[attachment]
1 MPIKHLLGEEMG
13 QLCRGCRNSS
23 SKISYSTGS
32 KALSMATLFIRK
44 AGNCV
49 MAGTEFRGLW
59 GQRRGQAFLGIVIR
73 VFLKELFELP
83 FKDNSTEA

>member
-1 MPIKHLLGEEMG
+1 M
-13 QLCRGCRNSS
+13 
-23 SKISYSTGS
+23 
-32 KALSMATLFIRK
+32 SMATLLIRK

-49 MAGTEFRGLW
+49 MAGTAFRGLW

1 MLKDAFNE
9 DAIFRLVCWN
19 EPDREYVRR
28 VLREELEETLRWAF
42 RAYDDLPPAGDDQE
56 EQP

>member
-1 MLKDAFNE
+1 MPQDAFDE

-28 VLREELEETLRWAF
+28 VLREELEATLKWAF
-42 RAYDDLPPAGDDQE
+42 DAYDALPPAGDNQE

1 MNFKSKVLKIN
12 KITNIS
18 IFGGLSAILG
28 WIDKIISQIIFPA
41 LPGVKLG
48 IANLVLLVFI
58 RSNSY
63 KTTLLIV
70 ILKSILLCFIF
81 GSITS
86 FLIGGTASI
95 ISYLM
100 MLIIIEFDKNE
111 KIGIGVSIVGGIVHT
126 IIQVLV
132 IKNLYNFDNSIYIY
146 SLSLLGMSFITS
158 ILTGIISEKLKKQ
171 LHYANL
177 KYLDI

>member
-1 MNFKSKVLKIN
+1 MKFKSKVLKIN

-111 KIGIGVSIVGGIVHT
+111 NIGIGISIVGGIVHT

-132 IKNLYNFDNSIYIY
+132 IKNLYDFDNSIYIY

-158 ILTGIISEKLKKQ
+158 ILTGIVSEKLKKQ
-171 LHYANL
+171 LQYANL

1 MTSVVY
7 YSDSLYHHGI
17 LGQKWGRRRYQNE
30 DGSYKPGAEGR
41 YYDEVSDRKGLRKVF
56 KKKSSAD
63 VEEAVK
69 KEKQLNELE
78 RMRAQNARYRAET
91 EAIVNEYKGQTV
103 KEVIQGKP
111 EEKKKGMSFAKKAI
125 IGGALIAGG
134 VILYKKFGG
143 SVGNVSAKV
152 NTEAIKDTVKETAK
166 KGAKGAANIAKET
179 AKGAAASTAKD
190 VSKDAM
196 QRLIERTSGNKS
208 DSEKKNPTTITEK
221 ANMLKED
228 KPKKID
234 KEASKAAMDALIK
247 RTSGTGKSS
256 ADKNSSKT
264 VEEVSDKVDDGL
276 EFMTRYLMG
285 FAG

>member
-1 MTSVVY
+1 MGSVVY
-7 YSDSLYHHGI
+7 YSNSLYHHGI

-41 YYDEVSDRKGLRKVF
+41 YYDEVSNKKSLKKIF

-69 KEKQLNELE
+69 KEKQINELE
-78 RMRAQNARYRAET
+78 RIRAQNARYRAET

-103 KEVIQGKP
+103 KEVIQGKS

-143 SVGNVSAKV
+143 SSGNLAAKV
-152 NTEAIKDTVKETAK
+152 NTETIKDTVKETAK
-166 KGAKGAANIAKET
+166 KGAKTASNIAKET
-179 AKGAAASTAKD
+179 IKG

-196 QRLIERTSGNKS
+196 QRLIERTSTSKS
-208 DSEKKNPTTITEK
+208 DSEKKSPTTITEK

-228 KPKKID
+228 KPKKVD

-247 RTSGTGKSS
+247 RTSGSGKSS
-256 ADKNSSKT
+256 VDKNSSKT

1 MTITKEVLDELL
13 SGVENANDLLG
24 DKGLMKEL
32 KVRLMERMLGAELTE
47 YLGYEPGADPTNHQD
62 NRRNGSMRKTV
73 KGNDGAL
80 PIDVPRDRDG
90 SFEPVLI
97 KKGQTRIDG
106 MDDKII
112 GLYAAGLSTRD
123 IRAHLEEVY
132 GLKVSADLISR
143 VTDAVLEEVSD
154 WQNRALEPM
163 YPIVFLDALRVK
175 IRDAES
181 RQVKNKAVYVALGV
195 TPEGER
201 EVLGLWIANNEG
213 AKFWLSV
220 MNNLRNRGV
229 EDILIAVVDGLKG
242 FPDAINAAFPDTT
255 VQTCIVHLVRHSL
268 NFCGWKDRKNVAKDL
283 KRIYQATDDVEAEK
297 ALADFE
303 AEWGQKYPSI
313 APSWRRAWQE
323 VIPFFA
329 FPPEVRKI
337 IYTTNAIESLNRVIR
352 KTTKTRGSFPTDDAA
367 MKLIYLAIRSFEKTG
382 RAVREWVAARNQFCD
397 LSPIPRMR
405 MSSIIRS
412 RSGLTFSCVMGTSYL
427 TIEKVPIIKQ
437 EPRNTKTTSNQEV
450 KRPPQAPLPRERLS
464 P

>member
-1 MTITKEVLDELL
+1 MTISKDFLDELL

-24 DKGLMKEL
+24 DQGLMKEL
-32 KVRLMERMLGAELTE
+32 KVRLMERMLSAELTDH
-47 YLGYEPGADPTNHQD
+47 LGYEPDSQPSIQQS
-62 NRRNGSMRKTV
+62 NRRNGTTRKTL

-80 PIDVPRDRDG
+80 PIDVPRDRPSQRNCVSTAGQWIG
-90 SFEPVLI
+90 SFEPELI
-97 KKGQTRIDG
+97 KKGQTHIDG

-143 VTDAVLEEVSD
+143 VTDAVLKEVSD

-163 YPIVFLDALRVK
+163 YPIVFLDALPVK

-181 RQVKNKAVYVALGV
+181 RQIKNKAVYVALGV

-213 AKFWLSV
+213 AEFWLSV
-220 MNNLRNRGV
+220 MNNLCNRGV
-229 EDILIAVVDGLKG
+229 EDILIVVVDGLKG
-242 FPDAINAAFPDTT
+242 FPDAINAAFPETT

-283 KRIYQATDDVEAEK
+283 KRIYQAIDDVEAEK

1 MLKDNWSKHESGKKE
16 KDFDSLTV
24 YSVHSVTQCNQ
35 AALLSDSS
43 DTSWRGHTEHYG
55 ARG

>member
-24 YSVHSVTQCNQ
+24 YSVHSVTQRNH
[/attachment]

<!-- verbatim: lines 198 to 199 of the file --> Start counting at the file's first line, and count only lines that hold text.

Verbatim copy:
-242 FPDAINAAFPDTT
+242 FPDAINAAFPETT